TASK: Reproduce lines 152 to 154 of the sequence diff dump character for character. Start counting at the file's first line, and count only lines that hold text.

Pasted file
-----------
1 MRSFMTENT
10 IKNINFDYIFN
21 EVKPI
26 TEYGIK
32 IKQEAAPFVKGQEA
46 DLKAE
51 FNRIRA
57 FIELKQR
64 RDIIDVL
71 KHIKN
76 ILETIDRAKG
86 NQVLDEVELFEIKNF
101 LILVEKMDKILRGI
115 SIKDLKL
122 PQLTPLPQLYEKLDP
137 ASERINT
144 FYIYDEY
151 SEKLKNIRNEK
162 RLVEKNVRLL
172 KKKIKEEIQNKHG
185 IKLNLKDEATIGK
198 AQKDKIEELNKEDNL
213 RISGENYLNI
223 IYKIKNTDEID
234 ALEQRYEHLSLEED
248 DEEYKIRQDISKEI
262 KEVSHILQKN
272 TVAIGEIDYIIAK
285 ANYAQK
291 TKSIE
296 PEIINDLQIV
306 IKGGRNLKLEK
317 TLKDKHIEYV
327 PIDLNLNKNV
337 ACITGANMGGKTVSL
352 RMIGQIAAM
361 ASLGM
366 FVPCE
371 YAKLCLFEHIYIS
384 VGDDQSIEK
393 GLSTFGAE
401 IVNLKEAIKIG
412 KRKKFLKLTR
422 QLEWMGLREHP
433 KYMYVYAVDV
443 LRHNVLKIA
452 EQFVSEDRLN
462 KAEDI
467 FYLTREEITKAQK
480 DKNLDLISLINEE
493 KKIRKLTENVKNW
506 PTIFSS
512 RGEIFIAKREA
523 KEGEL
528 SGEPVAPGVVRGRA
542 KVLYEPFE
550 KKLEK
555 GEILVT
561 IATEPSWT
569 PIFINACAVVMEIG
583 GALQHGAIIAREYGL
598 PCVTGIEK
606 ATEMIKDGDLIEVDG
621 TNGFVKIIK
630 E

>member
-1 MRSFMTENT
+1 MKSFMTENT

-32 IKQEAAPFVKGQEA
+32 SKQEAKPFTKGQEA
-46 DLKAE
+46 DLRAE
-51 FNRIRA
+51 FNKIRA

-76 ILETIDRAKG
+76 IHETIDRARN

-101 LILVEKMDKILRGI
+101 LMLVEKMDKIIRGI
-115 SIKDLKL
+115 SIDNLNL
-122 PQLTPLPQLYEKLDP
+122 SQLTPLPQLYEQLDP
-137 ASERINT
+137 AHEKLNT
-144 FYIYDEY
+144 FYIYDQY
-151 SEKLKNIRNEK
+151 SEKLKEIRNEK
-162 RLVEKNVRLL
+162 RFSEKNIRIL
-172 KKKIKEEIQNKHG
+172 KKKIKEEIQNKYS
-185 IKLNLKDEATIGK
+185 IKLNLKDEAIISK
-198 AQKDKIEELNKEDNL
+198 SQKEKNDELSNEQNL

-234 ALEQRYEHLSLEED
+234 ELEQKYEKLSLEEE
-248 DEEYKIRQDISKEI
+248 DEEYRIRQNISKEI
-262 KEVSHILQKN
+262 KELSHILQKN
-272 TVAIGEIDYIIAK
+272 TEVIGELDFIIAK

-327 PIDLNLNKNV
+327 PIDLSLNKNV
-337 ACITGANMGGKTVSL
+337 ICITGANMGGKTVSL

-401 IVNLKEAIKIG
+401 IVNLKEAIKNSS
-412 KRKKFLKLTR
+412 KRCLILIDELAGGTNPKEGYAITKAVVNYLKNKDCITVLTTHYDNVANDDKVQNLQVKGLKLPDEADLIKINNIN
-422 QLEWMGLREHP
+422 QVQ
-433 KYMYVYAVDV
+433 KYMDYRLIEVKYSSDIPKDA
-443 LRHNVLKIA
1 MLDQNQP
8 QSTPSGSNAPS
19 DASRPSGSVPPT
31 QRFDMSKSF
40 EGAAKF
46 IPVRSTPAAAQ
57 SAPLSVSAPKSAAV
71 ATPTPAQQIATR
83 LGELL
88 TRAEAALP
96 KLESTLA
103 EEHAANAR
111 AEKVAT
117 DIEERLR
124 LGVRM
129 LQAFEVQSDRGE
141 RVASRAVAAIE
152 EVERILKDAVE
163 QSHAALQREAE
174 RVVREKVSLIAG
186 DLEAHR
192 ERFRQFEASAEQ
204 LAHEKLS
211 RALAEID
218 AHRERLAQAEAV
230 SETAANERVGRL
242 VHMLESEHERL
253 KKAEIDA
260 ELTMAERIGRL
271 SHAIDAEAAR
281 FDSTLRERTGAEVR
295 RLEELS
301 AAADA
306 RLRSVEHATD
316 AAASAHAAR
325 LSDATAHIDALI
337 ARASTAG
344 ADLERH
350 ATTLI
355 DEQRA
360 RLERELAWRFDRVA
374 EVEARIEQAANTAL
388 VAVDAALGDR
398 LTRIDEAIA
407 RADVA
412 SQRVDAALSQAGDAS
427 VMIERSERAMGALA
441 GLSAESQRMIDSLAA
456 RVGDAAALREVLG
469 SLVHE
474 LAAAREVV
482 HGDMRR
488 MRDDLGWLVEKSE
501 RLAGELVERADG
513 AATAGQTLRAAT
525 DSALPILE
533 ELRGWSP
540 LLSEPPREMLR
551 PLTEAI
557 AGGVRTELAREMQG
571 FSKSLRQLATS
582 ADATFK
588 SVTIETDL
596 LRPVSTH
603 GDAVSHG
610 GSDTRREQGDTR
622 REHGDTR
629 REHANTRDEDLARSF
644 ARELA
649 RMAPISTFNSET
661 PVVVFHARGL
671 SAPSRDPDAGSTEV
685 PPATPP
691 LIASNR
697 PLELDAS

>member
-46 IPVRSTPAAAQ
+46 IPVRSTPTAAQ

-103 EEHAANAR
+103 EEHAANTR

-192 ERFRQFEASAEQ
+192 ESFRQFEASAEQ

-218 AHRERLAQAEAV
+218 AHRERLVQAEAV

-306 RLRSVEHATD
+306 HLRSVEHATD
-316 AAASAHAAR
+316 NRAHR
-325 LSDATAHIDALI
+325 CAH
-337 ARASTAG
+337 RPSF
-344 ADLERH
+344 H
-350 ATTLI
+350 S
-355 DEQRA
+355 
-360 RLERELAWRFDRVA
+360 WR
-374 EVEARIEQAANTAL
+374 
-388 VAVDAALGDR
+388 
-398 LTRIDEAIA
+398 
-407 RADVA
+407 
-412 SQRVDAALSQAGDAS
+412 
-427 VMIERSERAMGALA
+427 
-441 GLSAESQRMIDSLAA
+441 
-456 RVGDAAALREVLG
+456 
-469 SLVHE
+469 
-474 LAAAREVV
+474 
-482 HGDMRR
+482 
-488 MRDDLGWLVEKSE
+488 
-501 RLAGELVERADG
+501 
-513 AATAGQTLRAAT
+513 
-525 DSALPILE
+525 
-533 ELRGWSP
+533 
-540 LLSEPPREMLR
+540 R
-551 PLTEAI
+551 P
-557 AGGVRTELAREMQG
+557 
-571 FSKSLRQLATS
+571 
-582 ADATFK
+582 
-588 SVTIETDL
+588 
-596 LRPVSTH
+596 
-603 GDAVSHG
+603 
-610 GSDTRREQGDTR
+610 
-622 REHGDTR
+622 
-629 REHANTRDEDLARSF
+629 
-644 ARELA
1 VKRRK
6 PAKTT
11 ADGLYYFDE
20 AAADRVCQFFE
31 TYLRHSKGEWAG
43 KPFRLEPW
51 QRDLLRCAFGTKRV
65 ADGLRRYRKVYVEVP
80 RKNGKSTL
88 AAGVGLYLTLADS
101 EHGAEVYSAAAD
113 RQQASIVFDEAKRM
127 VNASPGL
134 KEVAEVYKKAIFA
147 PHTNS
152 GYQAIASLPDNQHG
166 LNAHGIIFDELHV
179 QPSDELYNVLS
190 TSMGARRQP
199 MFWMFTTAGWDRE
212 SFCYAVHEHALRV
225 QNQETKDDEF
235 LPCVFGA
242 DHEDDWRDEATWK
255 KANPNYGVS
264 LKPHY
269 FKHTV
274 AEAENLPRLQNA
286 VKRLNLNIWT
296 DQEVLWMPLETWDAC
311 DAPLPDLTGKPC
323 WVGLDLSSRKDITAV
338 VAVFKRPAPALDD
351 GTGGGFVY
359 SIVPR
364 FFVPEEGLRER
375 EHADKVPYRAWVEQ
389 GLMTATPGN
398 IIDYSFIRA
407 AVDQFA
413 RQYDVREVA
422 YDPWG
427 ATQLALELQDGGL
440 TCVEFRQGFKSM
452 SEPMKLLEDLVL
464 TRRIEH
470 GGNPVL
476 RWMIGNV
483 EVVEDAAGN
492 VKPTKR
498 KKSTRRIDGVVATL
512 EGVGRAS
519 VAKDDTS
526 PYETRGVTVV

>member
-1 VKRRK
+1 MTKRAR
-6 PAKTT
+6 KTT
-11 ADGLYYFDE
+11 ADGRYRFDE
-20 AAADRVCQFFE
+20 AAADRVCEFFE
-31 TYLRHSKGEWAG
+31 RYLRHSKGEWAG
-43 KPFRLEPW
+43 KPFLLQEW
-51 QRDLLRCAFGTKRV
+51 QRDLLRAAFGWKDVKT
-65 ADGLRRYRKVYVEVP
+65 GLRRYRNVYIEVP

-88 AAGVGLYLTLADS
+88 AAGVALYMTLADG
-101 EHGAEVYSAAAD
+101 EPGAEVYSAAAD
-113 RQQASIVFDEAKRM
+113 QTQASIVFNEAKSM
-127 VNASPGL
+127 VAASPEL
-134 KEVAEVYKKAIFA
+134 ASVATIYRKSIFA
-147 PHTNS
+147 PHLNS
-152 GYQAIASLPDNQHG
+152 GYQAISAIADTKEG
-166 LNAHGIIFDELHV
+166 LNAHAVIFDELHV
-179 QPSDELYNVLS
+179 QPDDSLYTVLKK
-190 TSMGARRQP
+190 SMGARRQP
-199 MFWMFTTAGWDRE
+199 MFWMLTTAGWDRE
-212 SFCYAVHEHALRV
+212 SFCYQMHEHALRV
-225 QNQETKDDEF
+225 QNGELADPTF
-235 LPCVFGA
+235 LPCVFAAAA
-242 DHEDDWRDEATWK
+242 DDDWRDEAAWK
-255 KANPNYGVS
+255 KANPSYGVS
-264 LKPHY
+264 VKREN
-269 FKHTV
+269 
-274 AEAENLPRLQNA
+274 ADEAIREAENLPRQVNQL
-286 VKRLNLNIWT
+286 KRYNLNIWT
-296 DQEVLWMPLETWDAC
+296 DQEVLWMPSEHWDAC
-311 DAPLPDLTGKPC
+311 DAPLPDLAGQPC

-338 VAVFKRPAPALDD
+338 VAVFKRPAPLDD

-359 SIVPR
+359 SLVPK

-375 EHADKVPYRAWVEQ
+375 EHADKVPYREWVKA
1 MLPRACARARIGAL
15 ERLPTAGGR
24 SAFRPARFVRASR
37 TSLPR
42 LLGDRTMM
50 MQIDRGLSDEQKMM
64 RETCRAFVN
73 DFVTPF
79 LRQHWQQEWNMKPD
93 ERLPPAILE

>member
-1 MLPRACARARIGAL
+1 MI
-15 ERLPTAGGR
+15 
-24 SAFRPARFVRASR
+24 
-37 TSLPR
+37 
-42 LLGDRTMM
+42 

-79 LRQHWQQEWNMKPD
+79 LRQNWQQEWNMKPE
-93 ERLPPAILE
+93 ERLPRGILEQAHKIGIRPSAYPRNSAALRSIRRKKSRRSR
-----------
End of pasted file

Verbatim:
316 AAASAHAAR
325 LSDATAHIDALI
337 ARASTAG